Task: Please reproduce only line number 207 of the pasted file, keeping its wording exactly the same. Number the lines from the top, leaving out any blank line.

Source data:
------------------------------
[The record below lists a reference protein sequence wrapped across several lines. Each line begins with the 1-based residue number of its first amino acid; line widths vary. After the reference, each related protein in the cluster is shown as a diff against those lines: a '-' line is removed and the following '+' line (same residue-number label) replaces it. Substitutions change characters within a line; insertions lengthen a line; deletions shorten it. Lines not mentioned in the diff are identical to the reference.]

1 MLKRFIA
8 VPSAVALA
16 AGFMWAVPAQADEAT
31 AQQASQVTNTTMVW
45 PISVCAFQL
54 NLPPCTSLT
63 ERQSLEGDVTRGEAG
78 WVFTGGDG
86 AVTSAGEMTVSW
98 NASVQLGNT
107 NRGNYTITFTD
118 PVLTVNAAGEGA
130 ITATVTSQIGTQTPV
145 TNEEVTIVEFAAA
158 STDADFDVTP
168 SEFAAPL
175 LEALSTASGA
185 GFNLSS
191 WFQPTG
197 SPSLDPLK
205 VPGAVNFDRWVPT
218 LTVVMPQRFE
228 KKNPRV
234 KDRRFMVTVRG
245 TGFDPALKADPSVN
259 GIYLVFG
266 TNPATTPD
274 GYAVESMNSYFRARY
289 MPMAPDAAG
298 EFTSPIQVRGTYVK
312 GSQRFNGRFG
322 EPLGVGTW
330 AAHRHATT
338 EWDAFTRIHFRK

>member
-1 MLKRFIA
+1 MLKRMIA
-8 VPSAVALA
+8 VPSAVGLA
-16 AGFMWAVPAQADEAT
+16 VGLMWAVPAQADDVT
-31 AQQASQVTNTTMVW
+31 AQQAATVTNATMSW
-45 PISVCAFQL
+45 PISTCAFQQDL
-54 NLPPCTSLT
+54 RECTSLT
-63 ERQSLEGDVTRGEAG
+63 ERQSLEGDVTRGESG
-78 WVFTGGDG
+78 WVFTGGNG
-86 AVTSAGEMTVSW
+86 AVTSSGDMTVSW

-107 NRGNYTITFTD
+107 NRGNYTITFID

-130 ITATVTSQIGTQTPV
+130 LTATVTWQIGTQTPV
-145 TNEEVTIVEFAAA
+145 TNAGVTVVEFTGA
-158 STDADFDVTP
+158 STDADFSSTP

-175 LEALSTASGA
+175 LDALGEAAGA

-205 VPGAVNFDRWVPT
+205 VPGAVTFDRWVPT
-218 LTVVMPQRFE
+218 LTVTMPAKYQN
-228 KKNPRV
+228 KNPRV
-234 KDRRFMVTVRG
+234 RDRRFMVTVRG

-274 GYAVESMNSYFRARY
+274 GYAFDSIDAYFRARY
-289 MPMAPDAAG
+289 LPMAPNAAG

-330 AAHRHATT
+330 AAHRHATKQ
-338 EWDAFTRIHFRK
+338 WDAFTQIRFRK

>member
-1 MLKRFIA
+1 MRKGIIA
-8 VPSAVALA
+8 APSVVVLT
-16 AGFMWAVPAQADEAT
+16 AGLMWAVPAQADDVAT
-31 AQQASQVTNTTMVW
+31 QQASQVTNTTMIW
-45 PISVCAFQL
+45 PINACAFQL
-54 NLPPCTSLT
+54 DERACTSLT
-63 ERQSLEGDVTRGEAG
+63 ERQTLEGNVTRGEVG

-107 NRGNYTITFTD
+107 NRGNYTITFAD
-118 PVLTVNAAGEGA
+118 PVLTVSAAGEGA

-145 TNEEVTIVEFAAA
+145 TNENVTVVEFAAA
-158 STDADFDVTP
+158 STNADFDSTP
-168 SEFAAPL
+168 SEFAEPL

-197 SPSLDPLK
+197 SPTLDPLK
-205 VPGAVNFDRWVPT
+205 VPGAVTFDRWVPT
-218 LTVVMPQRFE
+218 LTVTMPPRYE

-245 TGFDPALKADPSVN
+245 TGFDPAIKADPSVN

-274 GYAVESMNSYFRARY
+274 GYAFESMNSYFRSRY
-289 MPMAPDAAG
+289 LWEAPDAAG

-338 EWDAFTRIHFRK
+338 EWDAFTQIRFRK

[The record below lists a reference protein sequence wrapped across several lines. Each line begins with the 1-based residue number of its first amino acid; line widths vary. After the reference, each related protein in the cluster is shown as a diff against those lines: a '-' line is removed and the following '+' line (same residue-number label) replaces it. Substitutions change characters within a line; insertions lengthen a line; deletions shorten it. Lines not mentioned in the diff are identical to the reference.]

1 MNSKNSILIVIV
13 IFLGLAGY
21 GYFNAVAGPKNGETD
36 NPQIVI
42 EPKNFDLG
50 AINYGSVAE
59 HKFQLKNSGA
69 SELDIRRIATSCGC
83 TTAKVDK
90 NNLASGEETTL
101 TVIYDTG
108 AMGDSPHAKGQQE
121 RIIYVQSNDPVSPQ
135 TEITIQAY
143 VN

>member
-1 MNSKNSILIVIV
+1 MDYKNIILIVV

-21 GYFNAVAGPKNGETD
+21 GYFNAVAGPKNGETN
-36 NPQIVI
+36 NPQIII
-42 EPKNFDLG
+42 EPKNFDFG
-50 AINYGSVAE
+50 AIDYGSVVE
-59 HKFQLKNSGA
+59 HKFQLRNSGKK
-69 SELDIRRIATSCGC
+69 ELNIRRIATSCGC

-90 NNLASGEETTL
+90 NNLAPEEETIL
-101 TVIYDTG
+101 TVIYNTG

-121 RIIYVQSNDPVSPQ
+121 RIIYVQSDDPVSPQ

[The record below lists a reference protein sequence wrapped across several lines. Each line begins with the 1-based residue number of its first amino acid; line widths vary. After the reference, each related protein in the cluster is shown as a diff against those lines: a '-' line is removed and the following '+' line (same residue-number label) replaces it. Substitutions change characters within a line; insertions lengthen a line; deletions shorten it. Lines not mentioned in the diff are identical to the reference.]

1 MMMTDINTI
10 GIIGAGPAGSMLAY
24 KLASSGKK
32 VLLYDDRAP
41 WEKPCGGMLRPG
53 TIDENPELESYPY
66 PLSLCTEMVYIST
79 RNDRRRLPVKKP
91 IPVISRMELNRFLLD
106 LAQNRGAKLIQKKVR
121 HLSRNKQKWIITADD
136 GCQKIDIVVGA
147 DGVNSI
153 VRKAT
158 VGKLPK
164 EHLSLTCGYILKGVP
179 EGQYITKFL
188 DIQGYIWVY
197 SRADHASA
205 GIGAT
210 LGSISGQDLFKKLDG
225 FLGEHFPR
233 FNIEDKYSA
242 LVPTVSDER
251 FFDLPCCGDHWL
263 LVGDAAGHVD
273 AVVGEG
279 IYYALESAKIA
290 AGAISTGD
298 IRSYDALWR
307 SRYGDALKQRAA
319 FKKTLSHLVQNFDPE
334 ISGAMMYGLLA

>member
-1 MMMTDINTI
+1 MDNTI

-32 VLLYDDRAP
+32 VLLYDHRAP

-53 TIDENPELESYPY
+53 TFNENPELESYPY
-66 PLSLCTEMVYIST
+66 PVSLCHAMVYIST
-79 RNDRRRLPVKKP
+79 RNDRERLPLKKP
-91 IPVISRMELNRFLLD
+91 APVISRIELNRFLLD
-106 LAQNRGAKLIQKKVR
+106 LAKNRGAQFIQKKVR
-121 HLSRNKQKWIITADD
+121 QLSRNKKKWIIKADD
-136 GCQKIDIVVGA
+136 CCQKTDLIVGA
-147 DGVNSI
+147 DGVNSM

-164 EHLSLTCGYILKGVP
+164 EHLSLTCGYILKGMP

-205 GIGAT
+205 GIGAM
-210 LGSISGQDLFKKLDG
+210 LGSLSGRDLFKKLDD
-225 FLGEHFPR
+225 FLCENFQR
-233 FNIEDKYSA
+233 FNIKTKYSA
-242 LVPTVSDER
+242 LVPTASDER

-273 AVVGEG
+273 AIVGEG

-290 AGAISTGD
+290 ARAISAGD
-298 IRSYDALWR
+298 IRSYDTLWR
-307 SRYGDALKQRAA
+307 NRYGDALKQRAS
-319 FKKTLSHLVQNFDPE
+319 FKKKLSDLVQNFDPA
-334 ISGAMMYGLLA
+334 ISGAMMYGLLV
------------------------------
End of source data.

+121 QLSRNKKKWIIKADD